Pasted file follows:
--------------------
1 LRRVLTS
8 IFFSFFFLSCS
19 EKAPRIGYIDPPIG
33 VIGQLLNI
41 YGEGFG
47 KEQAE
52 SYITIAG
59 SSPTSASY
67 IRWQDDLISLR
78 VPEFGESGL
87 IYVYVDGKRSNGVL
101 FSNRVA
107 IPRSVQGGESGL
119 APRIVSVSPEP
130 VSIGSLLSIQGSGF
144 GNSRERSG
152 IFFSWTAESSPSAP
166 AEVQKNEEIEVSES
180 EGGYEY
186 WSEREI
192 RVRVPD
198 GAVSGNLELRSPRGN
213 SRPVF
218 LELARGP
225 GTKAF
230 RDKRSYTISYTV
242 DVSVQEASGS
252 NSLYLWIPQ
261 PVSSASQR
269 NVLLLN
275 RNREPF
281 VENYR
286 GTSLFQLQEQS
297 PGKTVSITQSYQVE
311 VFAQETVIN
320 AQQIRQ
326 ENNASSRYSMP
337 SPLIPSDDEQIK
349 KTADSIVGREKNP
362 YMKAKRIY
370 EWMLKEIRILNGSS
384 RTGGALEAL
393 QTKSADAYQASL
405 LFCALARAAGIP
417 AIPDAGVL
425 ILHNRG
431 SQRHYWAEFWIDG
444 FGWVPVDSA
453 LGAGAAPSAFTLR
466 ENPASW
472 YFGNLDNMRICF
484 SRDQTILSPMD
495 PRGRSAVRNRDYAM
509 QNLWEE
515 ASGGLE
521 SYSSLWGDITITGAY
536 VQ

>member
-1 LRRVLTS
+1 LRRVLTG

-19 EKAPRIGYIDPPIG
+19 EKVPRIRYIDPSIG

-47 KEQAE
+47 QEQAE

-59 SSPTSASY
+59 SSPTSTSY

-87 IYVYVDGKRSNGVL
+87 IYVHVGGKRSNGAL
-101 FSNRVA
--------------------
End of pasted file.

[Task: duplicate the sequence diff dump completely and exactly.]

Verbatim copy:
1 LRRVLTS
8 IFFSFFFLSCS
19 EKAPRIGYIDPPIG
33 VIGQLLNI
41 YGEGFG
47 KEQAE
52 SYITIAG
59 SSPTSASY
67 IRWQDDLISLR
78 VPEFGESGL
87 IYVYVDGKRSNGVL
101 FSNRVA
107 IPRSVQGGESGL
119 APRIVSVSPEP
130 VSIGSLLSIQGSGF
144 GNSRERSG
152 IFFSWTAESSPSAP
166 AEVQKNEEIEVSES
180 EGGYEY
186 WSEREI
192 RVRVPD
198 GAVSGNLELRSPRGN
213 SRPVF
218 LELARGP
225 GTKAF
230 RDKRSYTISYTV
242 DVSVQEASGS
252 NSLYLWIPQ
261 PVSSASQR
269 NVLLLN
275 RNREPF
281 VENYR
286 GTSLFQLQEQS
297 PGKTVSITQSYQVE
311 VFAQETVIN
320 AQQIRQ
326 ENNASSRYSMP
337 SPLIPSDDEQIK
349 KTADSIVGREKNP
362 YMKAKRIY
370 EWMLKEIRILNGSS
384 RTGGALEAL
393 QTKSADAYQASL
405 LFCALARAAGIP
417 AIPDAGVL
425 ILHNRG
431 SQRHYWAEFWIDG
444 FGWVPVDSA
453 LGAGAAPSAFTLR
466 ENPASW
472 YFGNLDNMRICF
484 SRDQTILSPMD
495 PRGRSAVRNRDYAM
509 QNLWEE
515 ASGGLE
521 SYSSLWGDITITGAY
536 VQ

>member
-1 LRRVLTS
+1 LRRVLTG

-19 EKAPRIGYIDPPIG
+19 EKVPRIRYIDPSIG

-47 KEQAE
+47 QEQAE

-59 SSPTSASY
+59 SSPTSTSY

-87 IYVYVDGKRSNGVL
+87 IYVHVGGKRSNGAL
-101 FSNRVA